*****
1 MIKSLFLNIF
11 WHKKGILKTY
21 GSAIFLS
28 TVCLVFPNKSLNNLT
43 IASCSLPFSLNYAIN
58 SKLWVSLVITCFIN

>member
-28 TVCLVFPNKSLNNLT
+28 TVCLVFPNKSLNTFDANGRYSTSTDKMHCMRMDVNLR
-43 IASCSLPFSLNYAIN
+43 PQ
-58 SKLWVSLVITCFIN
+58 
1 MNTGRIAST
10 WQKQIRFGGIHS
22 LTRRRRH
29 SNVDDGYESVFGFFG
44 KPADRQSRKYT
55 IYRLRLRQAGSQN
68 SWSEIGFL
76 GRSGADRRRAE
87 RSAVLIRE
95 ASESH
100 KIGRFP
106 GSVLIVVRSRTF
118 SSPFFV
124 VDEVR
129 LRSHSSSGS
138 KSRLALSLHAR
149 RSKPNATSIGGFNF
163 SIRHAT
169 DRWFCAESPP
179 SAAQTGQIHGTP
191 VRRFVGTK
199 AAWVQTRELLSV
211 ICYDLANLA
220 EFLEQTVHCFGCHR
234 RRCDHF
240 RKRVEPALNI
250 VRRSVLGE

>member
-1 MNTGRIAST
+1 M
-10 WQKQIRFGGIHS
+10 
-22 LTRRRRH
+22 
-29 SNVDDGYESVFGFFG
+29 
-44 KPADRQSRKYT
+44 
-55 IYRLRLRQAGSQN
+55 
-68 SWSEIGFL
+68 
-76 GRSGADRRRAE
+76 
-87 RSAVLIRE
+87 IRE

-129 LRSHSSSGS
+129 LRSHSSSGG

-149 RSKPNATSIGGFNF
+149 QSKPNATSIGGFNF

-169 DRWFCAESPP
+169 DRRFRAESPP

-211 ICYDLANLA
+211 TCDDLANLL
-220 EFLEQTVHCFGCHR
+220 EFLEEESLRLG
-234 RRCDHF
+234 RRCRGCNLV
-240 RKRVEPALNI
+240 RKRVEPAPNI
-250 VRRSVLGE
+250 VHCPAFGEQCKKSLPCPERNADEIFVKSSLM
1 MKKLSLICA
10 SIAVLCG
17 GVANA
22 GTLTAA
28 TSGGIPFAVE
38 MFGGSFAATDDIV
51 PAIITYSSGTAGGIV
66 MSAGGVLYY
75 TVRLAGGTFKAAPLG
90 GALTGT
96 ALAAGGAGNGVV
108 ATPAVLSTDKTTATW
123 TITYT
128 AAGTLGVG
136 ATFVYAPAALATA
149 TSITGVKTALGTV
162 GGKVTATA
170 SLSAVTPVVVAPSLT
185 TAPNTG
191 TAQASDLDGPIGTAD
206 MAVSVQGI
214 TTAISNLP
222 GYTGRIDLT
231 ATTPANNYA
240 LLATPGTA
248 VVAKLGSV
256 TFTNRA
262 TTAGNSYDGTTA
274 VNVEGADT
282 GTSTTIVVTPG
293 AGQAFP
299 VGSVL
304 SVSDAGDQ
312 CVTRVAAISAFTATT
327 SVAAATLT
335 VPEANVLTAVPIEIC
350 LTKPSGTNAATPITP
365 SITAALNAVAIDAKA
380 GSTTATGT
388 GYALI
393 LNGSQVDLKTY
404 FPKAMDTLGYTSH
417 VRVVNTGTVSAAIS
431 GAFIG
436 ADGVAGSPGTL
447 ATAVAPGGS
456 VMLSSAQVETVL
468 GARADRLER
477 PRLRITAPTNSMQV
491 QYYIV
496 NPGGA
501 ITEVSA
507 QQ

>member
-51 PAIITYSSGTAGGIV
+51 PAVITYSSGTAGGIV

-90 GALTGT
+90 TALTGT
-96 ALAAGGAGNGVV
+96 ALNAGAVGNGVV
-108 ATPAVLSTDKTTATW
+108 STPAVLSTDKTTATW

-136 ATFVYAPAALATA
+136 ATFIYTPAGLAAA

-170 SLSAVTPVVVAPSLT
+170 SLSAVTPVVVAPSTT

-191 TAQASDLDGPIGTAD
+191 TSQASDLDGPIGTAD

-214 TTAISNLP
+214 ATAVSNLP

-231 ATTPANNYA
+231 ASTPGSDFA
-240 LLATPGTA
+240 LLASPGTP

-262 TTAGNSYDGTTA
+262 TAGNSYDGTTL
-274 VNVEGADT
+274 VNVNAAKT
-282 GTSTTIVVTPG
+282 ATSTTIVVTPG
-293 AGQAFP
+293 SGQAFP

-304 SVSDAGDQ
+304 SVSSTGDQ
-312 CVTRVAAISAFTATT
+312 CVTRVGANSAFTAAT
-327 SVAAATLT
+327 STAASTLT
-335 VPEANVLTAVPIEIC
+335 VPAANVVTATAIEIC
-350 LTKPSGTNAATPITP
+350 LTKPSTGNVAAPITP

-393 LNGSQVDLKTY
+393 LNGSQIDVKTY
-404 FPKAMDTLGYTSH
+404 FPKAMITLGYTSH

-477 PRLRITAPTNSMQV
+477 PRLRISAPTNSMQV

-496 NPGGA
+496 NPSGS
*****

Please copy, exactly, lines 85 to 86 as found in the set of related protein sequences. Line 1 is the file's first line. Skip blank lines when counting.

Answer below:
90 GALTGT
96 ALAAGGAGNGVV